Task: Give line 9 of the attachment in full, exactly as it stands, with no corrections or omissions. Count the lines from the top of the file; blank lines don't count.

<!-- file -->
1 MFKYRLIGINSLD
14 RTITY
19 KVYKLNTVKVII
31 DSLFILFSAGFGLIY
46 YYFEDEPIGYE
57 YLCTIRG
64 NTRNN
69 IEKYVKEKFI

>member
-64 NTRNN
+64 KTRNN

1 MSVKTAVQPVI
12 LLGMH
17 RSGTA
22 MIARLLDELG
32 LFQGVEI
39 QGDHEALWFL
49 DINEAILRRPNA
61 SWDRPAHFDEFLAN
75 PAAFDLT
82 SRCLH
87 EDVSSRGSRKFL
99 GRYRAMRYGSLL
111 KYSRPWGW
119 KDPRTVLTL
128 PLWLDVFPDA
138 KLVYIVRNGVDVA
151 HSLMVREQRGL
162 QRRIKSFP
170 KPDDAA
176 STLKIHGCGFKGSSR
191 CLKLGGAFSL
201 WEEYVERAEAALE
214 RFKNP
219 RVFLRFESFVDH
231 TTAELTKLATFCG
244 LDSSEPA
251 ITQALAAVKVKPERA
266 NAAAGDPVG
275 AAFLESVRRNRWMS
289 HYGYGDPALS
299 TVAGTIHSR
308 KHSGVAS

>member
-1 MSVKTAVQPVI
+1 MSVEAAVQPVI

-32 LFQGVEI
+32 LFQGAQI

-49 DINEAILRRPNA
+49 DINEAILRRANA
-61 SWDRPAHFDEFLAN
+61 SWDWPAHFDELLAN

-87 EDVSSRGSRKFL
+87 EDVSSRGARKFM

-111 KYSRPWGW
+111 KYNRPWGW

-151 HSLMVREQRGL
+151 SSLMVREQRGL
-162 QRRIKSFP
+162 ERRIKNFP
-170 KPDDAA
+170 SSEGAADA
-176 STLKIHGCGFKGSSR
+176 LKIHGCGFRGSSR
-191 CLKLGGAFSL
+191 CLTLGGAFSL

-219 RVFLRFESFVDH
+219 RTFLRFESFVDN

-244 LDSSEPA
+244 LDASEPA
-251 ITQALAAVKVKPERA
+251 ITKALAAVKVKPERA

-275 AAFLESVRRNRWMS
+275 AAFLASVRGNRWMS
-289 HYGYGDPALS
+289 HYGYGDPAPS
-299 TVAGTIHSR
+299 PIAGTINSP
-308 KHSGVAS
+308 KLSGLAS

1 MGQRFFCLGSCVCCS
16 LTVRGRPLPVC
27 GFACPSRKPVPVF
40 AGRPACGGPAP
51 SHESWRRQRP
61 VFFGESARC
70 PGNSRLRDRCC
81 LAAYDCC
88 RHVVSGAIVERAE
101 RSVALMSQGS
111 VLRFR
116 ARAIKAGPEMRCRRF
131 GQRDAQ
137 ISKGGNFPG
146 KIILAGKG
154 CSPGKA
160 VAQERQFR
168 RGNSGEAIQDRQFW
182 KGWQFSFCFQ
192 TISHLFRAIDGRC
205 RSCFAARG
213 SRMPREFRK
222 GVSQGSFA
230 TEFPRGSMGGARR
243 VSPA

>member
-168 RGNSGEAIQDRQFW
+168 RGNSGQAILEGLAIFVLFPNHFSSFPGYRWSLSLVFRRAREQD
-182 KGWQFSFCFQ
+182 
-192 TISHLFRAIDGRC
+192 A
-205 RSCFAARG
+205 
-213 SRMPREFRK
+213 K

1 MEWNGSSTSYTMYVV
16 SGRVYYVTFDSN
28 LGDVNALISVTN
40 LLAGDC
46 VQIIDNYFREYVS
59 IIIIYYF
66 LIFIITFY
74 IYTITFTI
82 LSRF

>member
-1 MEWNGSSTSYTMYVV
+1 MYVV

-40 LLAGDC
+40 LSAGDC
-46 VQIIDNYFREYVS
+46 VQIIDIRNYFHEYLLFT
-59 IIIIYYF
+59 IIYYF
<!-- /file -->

>member